Last of the Dam Buster Pilots Dies


Hattip to Don the Kiwi.  The march of time can be as sad as it is inevitable, and so it is in this case.  The last pilot of 617th Squadron that flew the Dam Buster raid on May 16-17, 1943, Kiwi John Leslie Munro, has died at age 96 in Auckland, New Zealand on August 4, 2015.  The raid was a spectacular attack on three mammoth dams in the Ruhr.  Codenamed Operation Chastise, it involved over a month of training for the low altitude attacks on the dams and the development of bombs that would bounce on the water upon release and careen into the dams.  The execution of the raids in the teeth of enemy fire required immense skill and courage.  The attacks breached two of the dams and damaged the third, causing immense damage in the Ruhr, the industrial heartland of the Third Reich.  Of the 19 Lancaster bombers participating in the raid, eight were lost.

In a time when the World desperately needed courage and the willingness to stand against evil, Munro and his colleagues were in the forefront of the fight.


Published in: on August 18, 2015 at 5:30 am  Comments (2)  
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  1. Unlike HIroshima and Nagasaki, this is a part of the western Allied war effort for which I have no sympathy whatsoever. The bombing of civilian targets was a war crime, and this one was twice as bad, since breaking a dam means mass murdering all the communities downstream. And worse than a crime, it was stupid. The Soviets, who certainly were no humanitarians, never bothered with “strategic” bombing. Why? Because they had better things to do with their fliers – support their fighters on the ground and help with ripping the Wehrmacht to pieces. “Strategic” bombing achieved nothing – German industrial production kept growing by leaps and bounds until the actual mines and oilfields were occupied by Allied troops – and wasted enormous amounts of expensively trained men and expensive flying machines. Such a combination of crime and folly usually tends to result in defeat; it was just the Allies’ good luck that the Germans were even stupider, infinitely more criminal, and had fewer resources. But it does not justify it. Accoring to Richard Overy, a whole series of opinion polls carried out in Britain during the war itself showed that almost half the British population regarded “strategic” bombing as wrong; in spite of, or perhaps because of, the fact that Hitler had thoroughly schooled them in what it meant.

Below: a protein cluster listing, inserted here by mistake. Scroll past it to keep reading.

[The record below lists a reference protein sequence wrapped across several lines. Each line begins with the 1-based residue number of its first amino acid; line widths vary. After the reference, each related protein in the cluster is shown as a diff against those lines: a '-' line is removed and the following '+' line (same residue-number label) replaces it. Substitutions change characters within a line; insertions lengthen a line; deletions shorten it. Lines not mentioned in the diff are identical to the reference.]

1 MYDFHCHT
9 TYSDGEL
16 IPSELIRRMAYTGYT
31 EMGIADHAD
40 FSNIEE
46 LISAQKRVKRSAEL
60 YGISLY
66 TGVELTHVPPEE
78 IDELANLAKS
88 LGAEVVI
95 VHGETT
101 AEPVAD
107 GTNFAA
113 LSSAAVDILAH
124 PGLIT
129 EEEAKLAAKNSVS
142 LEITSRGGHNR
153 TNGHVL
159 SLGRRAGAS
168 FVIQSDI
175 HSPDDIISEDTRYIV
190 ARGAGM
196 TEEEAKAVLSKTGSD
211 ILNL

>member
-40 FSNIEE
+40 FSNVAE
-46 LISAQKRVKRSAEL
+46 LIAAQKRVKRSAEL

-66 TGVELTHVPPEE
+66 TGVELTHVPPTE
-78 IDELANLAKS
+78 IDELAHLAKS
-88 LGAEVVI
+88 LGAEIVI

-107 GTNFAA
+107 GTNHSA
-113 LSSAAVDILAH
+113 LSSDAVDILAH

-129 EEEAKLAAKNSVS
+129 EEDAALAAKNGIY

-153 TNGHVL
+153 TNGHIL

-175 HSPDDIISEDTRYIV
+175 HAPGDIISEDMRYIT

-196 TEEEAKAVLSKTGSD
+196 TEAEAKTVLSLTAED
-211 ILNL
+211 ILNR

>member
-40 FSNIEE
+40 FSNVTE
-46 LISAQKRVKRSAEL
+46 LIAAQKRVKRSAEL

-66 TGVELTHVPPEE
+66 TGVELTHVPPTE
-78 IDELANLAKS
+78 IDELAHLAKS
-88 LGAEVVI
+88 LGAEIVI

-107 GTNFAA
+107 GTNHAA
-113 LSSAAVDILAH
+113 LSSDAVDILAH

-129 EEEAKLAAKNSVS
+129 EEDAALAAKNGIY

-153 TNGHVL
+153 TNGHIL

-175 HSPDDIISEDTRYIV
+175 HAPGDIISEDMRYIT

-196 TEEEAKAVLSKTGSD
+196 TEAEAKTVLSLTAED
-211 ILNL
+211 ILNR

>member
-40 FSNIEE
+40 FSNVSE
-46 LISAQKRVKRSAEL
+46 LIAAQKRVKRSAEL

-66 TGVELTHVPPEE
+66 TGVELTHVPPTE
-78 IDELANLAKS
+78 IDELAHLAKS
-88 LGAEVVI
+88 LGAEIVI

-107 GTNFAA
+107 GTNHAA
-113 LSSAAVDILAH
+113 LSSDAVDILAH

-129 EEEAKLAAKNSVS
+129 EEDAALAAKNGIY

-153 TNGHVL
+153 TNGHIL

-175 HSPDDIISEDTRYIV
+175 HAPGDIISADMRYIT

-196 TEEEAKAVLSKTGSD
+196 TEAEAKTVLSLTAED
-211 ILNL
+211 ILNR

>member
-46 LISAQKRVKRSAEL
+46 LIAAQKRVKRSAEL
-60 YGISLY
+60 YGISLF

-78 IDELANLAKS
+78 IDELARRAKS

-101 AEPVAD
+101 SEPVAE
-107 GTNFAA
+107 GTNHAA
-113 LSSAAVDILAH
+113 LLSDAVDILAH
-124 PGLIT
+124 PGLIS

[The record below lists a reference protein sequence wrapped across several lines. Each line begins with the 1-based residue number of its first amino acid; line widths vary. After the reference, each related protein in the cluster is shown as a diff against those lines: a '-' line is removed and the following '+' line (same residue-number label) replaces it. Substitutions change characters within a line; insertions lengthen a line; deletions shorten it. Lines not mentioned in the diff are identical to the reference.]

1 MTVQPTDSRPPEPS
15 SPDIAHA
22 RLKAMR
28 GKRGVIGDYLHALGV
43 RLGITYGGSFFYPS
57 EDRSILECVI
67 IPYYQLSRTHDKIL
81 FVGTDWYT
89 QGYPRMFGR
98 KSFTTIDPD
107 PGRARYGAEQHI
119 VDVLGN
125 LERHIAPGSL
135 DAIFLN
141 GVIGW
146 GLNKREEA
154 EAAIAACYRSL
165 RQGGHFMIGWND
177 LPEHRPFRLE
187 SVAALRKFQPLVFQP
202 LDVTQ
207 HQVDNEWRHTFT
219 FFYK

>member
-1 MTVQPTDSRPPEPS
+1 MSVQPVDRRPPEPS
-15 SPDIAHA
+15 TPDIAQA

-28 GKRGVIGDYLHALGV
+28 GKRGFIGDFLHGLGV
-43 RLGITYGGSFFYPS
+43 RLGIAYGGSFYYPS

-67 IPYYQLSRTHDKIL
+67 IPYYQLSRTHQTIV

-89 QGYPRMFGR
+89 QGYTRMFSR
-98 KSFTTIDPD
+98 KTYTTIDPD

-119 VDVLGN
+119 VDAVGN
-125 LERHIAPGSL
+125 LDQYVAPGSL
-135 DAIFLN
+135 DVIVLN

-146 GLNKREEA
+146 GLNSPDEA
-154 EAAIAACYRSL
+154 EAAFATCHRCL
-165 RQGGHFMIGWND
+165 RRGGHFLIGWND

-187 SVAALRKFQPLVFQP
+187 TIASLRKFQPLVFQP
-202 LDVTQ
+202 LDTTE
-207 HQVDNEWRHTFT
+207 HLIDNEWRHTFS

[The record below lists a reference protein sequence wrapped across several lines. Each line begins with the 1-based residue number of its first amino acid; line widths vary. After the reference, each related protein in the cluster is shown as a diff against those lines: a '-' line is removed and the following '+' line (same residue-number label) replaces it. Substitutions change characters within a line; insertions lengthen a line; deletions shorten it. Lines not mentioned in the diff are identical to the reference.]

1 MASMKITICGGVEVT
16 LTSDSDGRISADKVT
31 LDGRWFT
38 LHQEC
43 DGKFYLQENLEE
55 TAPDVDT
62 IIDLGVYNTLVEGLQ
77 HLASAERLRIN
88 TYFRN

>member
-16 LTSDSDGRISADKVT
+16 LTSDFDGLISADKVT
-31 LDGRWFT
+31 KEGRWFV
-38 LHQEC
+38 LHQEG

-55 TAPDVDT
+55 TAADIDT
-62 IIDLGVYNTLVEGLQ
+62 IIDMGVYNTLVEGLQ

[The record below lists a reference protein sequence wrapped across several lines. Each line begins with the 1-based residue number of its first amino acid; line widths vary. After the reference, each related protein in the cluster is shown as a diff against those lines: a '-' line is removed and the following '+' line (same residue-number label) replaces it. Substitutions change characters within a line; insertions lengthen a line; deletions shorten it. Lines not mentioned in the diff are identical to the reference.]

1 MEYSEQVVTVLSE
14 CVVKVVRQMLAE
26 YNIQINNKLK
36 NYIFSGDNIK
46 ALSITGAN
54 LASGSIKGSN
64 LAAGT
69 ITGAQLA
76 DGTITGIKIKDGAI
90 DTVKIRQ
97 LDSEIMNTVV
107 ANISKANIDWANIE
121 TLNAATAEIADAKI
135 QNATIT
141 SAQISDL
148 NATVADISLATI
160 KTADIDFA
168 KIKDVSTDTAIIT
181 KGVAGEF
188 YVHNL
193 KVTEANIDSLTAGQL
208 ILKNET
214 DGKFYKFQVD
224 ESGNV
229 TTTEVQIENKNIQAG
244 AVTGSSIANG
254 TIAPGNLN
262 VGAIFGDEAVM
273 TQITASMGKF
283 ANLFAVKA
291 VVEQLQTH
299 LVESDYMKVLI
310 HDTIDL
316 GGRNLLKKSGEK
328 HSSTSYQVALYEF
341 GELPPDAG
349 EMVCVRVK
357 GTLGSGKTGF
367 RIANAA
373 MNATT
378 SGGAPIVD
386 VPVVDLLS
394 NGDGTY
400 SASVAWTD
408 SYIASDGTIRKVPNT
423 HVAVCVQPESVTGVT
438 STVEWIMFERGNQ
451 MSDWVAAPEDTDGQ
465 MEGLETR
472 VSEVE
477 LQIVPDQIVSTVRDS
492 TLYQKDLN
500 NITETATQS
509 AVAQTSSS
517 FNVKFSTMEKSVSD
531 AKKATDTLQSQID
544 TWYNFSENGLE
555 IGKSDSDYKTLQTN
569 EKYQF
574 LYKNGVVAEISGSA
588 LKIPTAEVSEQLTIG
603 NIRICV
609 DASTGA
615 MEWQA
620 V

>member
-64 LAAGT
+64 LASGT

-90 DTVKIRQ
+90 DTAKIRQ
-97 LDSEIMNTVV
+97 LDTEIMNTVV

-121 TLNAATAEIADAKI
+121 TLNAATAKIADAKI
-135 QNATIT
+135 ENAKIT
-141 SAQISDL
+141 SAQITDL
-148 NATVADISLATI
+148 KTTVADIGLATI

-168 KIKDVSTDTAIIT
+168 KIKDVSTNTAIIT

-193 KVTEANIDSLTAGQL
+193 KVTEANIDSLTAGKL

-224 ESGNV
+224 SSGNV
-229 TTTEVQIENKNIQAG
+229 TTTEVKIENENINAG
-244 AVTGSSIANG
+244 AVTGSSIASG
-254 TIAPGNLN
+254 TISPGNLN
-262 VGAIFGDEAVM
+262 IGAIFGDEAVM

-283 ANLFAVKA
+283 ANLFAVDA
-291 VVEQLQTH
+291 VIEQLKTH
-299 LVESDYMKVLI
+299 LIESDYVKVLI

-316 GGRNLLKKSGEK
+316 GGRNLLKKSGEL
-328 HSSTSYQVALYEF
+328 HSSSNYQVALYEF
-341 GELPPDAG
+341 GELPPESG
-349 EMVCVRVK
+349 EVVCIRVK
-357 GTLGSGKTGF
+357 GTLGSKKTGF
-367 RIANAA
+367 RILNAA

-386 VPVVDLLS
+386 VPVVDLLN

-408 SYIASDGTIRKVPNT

• We will have to agree to disagree Fabio. I think the destruction of German industry was an important factor in bringing down the Third Reich. The Soviets were able to obtain local air superiority only because the Germans had to strip the Eastern Front of fighter units for duty in Germany to fight the Allied bombers. The Soviets had no heavy strategic bombers worthy of the name until they copied a b-29 forced down in Russia in August 1944 bolt for bolt, and that is why they did not attempt strategic bombing during World War II.

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